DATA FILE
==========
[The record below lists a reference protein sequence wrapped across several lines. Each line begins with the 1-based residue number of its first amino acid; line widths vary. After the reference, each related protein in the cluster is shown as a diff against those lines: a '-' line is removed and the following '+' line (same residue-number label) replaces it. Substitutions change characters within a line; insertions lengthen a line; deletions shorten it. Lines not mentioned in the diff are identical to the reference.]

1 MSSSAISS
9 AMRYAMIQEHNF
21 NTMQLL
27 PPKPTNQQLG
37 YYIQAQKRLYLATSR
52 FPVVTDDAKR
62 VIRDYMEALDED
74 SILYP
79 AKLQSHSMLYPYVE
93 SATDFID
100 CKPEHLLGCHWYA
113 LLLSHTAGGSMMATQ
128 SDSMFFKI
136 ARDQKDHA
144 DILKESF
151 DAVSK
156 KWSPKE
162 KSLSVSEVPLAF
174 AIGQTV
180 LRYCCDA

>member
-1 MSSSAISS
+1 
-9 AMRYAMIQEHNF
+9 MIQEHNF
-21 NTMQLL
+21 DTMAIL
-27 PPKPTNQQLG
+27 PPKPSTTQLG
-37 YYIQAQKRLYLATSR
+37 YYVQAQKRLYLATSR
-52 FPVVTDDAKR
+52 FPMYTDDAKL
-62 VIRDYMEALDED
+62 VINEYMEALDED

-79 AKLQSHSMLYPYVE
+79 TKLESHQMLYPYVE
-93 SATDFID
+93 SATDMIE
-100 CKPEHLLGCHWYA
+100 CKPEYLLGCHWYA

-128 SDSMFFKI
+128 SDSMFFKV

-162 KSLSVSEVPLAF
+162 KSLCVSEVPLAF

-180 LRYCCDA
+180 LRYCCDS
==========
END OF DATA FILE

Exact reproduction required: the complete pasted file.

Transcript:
[The record below lists a reference protein sequence wrapped across several lines. Each line begins with the 1-based residue number of its first amino acid; line widths vary. After the reference, each related protein in the cluster is shown as a diff against those lines: a '-' line is removed and the following '+' line (same residue-number label) replaces it. Substitutions change characters within a line; insertions lengthen a line; deletions shorten it. Lines not mentioned in the diff are identical to the reference.]

1 MSSSAISS
9 AMRYAMIQEHNF
21 NTMQLL
27 PPKPTNQQLG
37 YYIQAQKRLYLATSR
52 FPVVTDDAKR
62 VIRDYMEALDED
74 SILYP
79 AKLQSHSMLYPYVE
93 SATDFID
100 CKPEHLLGCHWYA
113 LLLSHTAGGSMMATQ
128 SDSMFFKI
136 ARDQKDHA
144 DILKESF
151 DAVSK
156 KWSPKE
162 KSLSVSEVPLAF
174 AIGQTV
180 LRYCCDA

>member
-1 MSSSAISS
+1 
-9 AMRYAMIQEHNF
+9 MIQEHNF
-21 NTMQLL
+21 DTMAIL
-27 PPKPTNQQLG
+27 PPKPSTTQLG
-37 YYIQAQKRLYLATSR
+37 YYVQAQKRLYLATSR
-52 FPVVTDDAKR
+52 FPMYTDDAKL
-62 VIRDYMEALDED
+62 VINEYMEALDED

-79 AKLQSHSMLYPYVE
+79 TKLESHQMLYPYVE
-93 SATDFID
+93 SATDMIE
-100 CKPEHLLGCHWYA
+100 CKPEYLLGCHWYA

-128 SDSMFFKI
+128 SDSMFFKV

-162 KSLSVSEVPLAF
+162 KSLCVSEVPLAF

-180 LRYCCDA
+180 LRYCCDS